(with apologies to Clement Moore)

‘Twas the night before Christmas in rural PA, but few folks were smiling, it was a sad day.

The frackers were coming to drill on the land, the Chamber of Commerce will give them a hand.

Gas executives nestled all snug in their beds, as visions of dollar signs danced in their heads.

With Corbett in Harrisburg, and some “Green Dogs” gone – our new leaders sure look like gas industry pawns.

In Dimock PA there has been such a clatter – the water’s gone bad, why doesn’t that matter?

In our streams and our rivers, the water is bubbling.  Drillers say “NOT OUR FAULT!” which is certainly troubling.

Gas flares on the crest of the new fallen snow give a luster of red-orange to objects below.

When what to our wondering eyes should appear, but tanker trucks hauling the toxins we fear.

The landmen come knocking, they mislead when they speak.  Be wary of promises from Chesapeake.

They descend like the vultures, they circle their prey, from farmers to widows, they promise to pay.

“Fifty dollars an acre, now one hundred, two! Up to one thousand, six thousand, it’s true!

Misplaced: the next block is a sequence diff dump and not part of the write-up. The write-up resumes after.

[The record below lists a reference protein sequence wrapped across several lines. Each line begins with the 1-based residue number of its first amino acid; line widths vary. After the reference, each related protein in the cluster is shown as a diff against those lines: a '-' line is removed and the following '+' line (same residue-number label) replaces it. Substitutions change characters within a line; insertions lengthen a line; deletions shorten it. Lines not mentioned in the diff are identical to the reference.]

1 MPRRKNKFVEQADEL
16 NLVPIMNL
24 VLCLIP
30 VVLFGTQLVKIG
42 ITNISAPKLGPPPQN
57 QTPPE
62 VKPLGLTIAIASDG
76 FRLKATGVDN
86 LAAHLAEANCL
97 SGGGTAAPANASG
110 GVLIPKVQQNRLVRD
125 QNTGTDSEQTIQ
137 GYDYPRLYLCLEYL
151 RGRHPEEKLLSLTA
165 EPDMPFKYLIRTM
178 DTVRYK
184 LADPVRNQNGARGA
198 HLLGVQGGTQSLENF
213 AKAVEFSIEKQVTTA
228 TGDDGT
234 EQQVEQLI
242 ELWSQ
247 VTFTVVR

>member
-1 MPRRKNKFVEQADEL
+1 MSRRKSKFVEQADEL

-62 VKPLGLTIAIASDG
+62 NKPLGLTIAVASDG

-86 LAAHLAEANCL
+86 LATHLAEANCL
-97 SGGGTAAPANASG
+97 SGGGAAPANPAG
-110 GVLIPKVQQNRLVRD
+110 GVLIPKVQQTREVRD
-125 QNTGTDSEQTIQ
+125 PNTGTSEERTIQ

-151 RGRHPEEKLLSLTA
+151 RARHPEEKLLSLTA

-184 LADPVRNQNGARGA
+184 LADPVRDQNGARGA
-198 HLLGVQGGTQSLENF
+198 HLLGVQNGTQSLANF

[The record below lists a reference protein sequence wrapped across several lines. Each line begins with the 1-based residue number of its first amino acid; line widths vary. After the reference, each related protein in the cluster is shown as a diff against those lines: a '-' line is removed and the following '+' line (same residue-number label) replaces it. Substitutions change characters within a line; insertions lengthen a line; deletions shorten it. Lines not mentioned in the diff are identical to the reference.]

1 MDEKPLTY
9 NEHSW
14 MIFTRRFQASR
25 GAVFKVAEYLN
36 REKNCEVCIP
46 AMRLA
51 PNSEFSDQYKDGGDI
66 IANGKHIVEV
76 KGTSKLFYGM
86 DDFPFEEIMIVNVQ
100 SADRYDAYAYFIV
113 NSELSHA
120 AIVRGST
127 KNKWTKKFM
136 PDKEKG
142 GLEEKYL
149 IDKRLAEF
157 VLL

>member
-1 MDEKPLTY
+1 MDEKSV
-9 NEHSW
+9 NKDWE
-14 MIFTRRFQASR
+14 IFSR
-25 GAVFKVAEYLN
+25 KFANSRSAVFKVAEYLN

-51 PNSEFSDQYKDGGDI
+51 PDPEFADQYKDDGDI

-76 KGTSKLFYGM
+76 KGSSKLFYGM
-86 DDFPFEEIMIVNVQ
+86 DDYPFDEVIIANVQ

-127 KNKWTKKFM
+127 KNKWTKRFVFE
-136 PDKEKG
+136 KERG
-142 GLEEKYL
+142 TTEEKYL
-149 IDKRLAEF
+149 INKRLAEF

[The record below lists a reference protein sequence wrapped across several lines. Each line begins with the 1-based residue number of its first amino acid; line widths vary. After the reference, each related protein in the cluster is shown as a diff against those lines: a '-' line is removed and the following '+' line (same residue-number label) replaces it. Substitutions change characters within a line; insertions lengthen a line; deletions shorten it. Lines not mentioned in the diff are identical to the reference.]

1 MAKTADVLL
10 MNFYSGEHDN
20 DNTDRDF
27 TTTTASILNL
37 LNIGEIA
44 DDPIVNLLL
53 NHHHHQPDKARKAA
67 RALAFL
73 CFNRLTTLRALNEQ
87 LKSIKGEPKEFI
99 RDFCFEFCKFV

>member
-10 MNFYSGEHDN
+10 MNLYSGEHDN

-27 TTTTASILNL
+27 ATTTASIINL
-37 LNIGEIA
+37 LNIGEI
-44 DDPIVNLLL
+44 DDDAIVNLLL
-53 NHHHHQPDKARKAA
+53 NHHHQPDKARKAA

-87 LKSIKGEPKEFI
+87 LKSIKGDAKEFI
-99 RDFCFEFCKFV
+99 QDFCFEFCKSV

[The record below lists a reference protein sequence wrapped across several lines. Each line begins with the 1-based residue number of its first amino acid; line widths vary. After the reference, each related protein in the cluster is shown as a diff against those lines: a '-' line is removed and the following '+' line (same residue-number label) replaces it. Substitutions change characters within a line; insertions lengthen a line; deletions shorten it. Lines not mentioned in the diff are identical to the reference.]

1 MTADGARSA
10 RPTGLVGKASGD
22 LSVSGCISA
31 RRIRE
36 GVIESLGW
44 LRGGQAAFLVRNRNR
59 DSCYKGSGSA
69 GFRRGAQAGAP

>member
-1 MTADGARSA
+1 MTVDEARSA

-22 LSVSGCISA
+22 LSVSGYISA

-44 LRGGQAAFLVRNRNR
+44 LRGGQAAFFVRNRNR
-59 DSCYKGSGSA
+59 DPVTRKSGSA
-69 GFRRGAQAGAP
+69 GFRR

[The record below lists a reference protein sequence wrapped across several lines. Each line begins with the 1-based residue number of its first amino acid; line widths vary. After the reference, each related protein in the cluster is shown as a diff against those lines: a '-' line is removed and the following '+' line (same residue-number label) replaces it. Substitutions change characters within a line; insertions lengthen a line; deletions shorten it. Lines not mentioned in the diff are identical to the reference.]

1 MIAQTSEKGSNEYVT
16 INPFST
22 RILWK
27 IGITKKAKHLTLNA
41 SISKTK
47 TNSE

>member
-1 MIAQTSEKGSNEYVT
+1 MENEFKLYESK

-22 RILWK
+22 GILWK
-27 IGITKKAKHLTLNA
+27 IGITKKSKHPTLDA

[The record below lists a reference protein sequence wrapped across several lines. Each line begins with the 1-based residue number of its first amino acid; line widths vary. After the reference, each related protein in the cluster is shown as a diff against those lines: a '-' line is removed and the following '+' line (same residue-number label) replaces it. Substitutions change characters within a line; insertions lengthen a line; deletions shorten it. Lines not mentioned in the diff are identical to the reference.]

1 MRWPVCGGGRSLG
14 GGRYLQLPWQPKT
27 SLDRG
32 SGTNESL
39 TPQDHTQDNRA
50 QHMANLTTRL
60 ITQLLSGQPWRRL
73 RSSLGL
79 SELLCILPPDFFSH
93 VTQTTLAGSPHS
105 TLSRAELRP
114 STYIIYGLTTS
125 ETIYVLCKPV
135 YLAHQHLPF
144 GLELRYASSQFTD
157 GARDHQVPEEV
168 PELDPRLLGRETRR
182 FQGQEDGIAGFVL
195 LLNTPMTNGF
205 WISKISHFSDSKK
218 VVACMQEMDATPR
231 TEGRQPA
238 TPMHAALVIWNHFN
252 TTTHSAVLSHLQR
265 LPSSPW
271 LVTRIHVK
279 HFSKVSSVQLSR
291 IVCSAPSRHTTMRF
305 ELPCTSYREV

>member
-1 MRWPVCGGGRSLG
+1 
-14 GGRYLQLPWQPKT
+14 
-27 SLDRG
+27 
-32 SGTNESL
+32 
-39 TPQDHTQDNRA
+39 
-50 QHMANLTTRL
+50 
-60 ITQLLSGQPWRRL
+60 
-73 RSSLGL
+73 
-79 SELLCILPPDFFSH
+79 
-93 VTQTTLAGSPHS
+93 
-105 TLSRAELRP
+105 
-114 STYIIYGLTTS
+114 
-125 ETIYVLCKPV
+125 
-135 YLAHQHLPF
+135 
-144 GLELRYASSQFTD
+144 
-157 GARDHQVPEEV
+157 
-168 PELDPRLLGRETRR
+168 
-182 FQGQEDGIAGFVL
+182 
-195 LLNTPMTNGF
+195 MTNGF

“To the top of the heap!  Don’t let the deal stall! Now sign the lease! Sign the lease! Sign the lease, all!”

The permits were granted, but try as they might, DEP had no staff who could visit each site.

The drilling commenced. The water went bad. Folks started to realize that they had been had.

And so they joined forces and shared their sad tales – in state after state, regulations had failed.

They held their heads high and spoke truth to power: “This is the moment, this is the hour…

We’re claiming our right to clean water and air, to the seventh generation we all pledge our care.

Don’t drill in my backyard, or in anyone else’s. You can’t ravage the earth just to fatten your purses.”

In spite of the obstacles, local groups formed. Now thousands belong; gas companies, be warned:

“You are NOT persons, despite what courts say. This land is our land, we will have our way.

As we take back our state… our water, our air. Our victories are won on a wing and a prayer.

And then in that instant, up on the roof, we heard someone crying, we needed no proof.

As we drew in our heads and were turning around, down the chimney St. Nicholas came with a bound.

His look was distraught, as his tears sadly fell. Oh why are you weeping, dear Santa – do tell!

“High up in the sky my red sleigh has been flying; and when I look down, I see the earth dying.

Tho it seems overwhelming, hang in there. Be strong! The truth’s on your side. Hydrofracking is wrong.

And we heard him exclaim as he drove out of sight, “Fracking’s not safe – Now keep up the fight!”